Airlines’ woes make the case for business aviation options that help companies outperform
By Kathryn B. Creedy
Delays, computer outages, hub-and-spoke route structures, declining passenger experience and the pilot shortage are all conspiring to diminish the value proposition of commercial airlines for corporate travelers – and to make a stronger case for business aviation. More important, studies among S&P 500 companies show users of business aviation are far more successful on any number of business metrics compared to nonusers.
Millennials, responding to the increasing democratization, accessibility and affordability, are driving moves to business aviation. But there are other motivations for corporations to reconsider the role of business aviation in their travel policy to enhance both the wellbeing of their road warriors and the bottom line.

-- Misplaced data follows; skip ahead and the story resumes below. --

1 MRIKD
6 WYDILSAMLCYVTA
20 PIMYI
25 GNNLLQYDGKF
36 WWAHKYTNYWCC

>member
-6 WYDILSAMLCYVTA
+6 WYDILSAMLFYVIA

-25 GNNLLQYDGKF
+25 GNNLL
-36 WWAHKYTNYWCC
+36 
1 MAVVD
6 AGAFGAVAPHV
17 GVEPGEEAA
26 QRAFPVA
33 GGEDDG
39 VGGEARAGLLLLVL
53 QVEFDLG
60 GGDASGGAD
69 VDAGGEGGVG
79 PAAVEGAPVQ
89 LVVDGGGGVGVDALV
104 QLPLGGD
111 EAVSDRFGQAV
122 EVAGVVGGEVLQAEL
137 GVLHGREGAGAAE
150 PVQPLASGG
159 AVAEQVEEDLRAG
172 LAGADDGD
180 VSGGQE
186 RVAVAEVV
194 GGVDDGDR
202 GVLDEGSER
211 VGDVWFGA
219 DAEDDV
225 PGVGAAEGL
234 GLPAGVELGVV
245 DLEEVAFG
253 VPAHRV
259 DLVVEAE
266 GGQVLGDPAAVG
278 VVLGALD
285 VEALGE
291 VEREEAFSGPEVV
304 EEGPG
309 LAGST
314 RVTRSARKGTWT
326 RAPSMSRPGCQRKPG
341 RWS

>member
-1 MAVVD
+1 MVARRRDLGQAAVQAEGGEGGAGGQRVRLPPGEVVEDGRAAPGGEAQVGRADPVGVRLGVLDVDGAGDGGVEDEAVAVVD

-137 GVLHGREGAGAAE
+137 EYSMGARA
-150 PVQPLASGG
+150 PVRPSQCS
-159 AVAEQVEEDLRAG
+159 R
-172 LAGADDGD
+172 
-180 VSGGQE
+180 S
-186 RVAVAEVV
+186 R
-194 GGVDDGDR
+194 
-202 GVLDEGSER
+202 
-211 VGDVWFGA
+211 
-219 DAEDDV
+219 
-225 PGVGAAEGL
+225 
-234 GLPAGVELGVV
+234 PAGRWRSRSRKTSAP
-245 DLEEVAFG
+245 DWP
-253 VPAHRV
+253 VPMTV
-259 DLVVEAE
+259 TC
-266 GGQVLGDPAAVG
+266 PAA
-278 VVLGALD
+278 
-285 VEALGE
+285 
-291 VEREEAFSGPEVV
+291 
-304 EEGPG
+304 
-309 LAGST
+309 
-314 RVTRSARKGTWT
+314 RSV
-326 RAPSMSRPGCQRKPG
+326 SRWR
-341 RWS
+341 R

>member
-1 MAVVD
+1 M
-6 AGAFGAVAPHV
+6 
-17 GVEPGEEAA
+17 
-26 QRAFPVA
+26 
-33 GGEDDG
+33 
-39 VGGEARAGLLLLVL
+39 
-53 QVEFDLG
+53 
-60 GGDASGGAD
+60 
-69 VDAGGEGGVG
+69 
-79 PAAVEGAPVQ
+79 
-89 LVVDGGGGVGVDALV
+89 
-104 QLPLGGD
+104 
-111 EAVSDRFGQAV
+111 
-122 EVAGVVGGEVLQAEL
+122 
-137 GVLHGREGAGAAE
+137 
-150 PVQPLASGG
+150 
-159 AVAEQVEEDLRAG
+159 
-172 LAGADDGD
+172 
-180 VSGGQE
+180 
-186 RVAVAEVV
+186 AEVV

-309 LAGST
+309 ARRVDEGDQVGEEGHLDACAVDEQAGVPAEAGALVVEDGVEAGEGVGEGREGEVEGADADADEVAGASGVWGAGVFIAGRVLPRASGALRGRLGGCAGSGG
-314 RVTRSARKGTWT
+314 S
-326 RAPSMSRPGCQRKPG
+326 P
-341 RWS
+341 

All this is prompting a growing shift away from commercial to business aviation. The industry is now experiencing a resurgence as new ways of doing business emerge designed to democratize the industry and increase corporate users’ efficiency and profitability. These new, more affordable approaches report 60 percent or more of their passengers are new to business aviation. And new business models are only one arrow in the quiver to provide affordable solutions for almost any business travel budget.